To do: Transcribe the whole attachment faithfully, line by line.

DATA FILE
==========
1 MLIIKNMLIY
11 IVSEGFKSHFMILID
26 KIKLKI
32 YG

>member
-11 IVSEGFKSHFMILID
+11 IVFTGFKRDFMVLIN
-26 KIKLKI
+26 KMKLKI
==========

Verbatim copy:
1 MLIIKNMLIY
11 IVSEGFKSHFMILID
26 KIKLKI
32 YG

>member
-11 IVSEGFKSHFMILID
+11 IVFTGFKRDFMVLIN
-26 KIKLKI
+26 KMKLKI